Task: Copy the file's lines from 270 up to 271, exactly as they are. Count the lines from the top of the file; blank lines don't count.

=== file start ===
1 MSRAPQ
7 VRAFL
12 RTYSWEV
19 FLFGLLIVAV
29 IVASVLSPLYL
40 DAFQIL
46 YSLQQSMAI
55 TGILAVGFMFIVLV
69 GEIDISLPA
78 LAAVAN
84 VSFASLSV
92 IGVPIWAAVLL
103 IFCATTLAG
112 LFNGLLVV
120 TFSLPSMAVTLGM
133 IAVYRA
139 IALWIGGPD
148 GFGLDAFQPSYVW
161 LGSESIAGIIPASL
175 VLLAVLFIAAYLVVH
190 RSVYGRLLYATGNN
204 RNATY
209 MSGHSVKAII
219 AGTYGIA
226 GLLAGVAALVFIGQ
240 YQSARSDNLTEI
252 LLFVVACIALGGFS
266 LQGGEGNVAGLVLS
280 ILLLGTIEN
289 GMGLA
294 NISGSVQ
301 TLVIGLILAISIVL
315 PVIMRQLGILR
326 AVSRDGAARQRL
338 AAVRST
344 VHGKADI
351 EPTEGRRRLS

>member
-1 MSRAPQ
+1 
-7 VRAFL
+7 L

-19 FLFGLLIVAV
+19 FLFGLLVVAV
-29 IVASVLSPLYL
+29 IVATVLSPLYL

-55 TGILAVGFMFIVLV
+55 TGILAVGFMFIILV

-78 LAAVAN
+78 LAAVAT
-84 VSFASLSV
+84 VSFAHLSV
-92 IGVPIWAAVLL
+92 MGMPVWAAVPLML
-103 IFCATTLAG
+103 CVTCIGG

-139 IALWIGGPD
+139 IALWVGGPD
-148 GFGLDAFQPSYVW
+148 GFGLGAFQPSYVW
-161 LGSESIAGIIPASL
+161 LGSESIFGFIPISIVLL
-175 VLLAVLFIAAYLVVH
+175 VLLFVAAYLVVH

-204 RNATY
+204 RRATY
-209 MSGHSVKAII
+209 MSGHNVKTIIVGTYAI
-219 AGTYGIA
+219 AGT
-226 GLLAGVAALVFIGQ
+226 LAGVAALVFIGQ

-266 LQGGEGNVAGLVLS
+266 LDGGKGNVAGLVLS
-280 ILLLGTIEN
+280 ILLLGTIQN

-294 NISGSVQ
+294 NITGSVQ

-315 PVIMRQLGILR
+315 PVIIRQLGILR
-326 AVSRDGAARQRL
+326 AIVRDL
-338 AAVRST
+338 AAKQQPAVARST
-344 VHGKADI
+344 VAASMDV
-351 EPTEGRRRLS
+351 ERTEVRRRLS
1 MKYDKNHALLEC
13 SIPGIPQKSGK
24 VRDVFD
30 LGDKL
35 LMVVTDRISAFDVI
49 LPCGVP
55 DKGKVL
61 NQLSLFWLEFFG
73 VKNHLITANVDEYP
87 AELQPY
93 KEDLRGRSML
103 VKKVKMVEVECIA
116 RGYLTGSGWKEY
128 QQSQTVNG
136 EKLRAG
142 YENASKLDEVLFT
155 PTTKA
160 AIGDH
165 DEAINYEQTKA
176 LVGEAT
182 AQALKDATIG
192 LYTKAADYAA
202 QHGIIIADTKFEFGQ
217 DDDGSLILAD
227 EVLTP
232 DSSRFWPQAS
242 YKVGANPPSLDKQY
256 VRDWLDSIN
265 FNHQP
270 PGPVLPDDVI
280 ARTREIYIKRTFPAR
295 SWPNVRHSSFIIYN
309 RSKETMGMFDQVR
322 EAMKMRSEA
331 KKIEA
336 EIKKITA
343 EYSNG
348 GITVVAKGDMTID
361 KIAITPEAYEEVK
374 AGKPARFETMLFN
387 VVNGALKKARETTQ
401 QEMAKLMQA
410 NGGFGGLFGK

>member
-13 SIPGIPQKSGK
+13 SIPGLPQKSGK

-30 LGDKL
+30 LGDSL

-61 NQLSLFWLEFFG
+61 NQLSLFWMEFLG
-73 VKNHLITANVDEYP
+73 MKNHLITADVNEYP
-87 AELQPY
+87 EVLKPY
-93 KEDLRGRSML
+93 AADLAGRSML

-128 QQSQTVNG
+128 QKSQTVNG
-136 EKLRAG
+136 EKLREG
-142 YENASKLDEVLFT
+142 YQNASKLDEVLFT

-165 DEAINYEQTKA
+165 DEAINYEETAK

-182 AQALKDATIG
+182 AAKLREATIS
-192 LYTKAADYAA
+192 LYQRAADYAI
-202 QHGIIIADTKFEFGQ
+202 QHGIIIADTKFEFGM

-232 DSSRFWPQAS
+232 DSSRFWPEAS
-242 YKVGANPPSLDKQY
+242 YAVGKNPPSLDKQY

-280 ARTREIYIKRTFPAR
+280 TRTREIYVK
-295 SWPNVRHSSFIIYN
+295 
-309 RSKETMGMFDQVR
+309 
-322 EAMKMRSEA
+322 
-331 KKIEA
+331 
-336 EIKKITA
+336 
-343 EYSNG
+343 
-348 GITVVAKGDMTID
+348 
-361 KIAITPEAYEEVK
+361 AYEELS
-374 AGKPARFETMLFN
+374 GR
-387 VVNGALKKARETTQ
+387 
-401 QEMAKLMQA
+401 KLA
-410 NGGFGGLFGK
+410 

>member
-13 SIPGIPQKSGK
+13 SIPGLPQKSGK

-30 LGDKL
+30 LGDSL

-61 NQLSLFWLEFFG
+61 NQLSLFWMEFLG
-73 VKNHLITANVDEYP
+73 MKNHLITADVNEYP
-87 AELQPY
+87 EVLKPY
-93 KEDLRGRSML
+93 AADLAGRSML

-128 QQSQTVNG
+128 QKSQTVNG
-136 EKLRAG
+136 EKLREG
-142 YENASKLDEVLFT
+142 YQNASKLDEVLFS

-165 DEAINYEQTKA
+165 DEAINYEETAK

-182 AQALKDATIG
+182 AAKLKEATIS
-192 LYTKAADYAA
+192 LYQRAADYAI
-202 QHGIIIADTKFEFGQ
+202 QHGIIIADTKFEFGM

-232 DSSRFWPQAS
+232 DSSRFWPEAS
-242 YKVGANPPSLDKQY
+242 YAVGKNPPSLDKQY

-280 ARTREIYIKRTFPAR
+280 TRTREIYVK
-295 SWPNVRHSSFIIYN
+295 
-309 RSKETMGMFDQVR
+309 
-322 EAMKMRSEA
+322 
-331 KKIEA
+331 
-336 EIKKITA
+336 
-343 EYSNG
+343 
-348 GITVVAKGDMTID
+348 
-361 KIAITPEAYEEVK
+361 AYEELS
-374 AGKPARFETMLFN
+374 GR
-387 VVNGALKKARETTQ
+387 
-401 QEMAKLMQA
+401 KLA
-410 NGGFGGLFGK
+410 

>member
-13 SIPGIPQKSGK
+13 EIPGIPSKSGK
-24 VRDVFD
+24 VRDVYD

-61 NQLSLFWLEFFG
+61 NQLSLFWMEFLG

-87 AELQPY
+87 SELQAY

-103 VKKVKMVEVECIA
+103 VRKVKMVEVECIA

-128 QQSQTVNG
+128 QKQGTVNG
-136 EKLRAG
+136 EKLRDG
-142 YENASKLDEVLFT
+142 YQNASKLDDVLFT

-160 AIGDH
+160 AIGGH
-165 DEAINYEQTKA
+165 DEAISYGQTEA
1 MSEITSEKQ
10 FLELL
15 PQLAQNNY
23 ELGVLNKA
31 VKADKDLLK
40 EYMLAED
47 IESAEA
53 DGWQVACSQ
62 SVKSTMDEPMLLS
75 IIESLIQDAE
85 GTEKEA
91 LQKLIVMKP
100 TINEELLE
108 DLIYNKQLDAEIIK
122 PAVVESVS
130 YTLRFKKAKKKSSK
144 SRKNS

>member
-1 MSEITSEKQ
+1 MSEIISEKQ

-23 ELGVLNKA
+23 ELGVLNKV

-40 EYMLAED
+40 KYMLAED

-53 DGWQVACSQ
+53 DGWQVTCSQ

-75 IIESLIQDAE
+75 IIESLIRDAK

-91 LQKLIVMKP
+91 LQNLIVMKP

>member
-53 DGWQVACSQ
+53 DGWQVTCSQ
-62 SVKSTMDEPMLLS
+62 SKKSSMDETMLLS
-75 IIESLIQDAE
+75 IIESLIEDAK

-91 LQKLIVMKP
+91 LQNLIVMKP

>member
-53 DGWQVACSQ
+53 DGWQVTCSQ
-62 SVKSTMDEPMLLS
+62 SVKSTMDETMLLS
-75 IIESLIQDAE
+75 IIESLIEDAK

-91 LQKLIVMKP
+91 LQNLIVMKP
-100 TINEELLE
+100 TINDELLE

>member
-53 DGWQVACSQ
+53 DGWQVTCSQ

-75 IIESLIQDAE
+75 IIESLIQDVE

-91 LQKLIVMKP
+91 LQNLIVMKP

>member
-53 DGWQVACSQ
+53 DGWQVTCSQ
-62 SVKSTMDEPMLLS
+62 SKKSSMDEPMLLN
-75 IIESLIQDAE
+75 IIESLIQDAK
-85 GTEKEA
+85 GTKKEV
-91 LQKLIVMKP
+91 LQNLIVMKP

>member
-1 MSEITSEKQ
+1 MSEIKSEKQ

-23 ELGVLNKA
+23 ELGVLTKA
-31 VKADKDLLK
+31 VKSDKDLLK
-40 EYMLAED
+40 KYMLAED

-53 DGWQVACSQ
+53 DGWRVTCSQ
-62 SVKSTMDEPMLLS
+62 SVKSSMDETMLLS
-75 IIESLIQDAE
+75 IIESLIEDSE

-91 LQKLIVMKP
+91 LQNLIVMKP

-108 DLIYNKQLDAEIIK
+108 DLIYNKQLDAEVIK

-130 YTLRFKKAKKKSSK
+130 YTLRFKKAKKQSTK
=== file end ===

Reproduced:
23 ELGVLNKA
31 VKADKDLLK